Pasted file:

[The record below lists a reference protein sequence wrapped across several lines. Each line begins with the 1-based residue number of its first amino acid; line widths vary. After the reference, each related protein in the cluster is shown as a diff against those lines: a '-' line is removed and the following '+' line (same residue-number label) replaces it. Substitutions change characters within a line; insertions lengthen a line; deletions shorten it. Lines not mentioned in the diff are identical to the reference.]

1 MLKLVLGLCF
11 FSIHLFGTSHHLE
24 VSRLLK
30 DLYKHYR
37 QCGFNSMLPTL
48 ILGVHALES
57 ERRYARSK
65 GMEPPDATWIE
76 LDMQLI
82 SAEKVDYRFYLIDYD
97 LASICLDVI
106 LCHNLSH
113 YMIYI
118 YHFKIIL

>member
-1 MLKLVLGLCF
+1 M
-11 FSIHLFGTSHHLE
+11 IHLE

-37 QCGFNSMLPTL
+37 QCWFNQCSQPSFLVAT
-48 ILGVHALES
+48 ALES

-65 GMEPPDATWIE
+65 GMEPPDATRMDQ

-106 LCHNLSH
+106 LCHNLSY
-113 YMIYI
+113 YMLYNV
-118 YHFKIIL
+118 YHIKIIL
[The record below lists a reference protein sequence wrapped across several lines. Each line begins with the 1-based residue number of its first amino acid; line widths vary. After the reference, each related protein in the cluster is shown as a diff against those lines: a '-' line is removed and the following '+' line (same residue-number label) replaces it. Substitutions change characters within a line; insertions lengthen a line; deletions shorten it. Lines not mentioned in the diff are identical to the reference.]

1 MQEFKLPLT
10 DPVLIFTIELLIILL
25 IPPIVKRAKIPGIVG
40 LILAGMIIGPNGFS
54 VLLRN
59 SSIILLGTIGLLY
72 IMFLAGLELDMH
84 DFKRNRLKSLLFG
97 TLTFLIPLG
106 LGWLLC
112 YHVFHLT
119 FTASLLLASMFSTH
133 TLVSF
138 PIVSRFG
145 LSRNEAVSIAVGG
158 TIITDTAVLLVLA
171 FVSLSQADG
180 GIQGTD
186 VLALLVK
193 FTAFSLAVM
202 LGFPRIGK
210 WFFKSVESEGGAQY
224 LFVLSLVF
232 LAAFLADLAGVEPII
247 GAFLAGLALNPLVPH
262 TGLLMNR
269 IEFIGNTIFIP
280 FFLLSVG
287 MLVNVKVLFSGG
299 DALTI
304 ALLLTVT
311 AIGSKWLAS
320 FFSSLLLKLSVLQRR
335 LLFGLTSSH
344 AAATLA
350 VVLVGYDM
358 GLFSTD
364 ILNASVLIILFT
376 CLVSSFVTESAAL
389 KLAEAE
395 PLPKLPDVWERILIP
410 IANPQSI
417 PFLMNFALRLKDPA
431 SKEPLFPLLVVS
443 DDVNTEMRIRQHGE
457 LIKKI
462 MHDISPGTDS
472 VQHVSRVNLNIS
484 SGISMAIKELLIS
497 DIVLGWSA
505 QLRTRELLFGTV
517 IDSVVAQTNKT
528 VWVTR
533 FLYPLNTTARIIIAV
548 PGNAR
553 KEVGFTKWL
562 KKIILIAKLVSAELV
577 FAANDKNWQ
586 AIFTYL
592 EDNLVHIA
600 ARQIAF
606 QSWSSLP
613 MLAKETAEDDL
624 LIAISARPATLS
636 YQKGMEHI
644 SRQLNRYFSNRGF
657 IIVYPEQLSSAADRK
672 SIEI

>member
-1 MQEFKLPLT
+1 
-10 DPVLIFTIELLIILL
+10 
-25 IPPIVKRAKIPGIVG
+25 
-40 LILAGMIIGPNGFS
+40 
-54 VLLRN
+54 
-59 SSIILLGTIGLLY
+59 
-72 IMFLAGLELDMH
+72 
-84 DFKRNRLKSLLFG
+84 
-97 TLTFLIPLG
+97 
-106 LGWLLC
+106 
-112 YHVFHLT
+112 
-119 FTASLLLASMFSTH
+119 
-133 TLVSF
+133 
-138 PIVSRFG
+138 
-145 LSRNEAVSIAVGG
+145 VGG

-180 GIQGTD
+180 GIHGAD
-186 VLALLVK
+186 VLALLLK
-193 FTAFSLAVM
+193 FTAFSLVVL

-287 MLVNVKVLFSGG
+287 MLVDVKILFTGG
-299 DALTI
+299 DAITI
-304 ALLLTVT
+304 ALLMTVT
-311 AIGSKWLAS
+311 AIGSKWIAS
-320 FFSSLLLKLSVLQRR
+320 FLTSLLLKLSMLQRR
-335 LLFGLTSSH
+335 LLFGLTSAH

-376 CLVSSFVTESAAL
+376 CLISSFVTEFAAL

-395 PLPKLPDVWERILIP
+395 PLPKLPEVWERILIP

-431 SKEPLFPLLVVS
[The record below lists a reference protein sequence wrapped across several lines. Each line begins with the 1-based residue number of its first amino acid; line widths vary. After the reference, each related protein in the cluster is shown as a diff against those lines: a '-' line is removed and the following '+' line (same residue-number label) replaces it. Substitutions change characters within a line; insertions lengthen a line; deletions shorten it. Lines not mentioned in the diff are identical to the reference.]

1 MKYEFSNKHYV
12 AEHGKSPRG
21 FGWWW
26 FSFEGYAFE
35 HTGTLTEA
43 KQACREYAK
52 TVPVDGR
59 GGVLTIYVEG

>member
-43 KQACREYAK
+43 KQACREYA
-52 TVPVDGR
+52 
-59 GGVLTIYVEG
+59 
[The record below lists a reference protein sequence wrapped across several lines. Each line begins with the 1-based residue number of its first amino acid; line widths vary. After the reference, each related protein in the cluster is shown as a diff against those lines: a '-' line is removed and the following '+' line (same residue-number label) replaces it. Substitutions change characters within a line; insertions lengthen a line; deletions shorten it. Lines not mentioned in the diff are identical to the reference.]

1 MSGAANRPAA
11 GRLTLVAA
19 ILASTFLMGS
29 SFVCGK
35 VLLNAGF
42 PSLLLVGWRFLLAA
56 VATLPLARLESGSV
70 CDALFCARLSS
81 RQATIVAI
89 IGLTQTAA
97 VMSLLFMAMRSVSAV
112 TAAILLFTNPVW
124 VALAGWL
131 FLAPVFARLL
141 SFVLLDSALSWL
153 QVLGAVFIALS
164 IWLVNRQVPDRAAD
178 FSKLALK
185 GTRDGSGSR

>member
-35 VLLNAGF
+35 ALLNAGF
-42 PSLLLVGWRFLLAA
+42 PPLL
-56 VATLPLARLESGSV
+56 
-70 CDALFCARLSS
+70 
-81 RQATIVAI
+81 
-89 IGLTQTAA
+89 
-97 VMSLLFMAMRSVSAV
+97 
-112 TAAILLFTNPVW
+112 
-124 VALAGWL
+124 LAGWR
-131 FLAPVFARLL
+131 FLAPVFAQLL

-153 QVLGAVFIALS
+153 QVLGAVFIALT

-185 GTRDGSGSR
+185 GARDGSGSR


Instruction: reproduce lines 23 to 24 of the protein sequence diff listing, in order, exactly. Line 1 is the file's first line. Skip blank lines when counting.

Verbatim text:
-48 ILGVHALES
+48 ALES